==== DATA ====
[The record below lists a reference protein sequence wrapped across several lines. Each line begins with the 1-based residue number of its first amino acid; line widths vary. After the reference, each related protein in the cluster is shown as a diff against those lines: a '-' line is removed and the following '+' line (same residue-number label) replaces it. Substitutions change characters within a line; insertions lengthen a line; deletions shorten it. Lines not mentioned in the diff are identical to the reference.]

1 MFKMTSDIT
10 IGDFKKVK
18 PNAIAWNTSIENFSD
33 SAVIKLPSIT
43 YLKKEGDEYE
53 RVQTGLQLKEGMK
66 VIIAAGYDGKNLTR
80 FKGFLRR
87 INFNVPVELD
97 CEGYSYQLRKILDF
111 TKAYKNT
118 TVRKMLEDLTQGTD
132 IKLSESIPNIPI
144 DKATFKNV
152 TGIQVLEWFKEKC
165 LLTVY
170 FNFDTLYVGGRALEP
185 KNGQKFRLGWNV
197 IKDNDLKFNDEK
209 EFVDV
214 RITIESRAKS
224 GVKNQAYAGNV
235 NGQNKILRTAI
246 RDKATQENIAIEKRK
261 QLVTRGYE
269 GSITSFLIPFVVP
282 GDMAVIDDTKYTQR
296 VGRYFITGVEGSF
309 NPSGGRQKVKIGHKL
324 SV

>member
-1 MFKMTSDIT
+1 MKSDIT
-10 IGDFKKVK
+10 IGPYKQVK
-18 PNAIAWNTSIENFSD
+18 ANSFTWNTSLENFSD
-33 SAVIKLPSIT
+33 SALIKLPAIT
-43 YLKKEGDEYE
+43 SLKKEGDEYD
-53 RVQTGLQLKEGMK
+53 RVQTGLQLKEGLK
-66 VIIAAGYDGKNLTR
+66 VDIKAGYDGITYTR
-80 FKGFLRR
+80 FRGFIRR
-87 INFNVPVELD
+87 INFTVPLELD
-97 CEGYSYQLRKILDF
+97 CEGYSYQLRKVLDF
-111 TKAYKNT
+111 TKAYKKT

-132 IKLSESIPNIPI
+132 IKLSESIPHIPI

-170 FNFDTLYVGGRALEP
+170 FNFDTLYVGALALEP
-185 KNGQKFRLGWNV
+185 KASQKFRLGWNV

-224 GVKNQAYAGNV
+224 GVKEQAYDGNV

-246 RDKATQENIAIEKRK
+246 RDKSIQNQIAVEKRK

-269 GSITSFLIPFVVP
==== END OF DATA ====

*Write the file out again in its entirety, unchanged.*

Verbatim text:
[The record below lists a reference protein sequence wrapped across several lines. Each line begins with the 1-based residue number of its first amino acid; line widths vary. After the reference, each related protein in the cluster is shown as a diff against those lines: a '-' line is removed and the following '+' line (same residue-number label) replaces it. Substitutions change characters within a line; insertions lengthen a line; deletions shorten it. Lines not mentioned in the diff are identical to the reference.]

1 MFKMTSDIT
10 IGDFKKVK
18 PNAIAWNTSIENFSD
33 SAVIKLPSIT
43 YLKKEGDEYE
53 RVQTGLQLKEGMK
66 VIIAAGYDGKNLTR
80 FKGFLRR
87 INFNVPVELD
97 CEGYSYQLRKILDF
111 TKAYKNT
118 TVRKMLEDLTQGTD
132 IKLSESIPNIPI
144 DKATFKNV
152 TGIQVLEWFKEKC
165 LLTVY
170 FNFDTLYVGGRALEP
185 KNGQKFRLGWNV
197 IKDNDLKFNDEK
209 EFVDV
214 RITIESRAKS
224 GVKNQAYAGNV
235 NGQNKILRTAI
246 RDKATQENIAIEKRK
261 QLVTRGYE
269 GSITSFLIPFVVP
282 GDMAVIDDTKYTQR
296 VGRYFITGVEGSF
309 NPSGGRQKVKIGHKL
324 SV

>member
-1 MFKMTSDIT
+1 MKSDIT
-10 IGDFKKVK
+10 IGPYKQVK
-18 PNAIAWNTSIENFSD
+18 ANSFTWNTSLENFSD
-33 SAVIKLPSIT
+33 SALIKLPAIT
-43 YLKKEGDEYE
+43 SLKKEGDEYD
-53 RVQTGLQLKEGMK
+53 RVQTGLQLKEGLK
-66 VIIAAGYDGKNLTR
+66 VDIKAGYDGITYTR
-80 FKGFLRR
+80 FRGFIRR
-87 INFNVPVELD
+87 INFTVPLELD
-97 CEGYSYQLRKILDF
+97 CEGYSYQLRKVLDF
-111 TKAYKNT
+111 TKAYKKT

-132 IKLSESIPNIPI
+132 IKLSESIPHIPI

-170 FNFDTLYVGGRALEP
+170 FNFDTLYVGALALEP
-185 KNGQKFRLGWNV
+185 KASQKFRLGWNV

-224 GVKNQAYAGNV
+224 GVKEQAYDGNV

-246 RDKATQENIAIEKRK
+246 RDKSIQNQIAVEKRK

-269 GSITSFLIPFVVP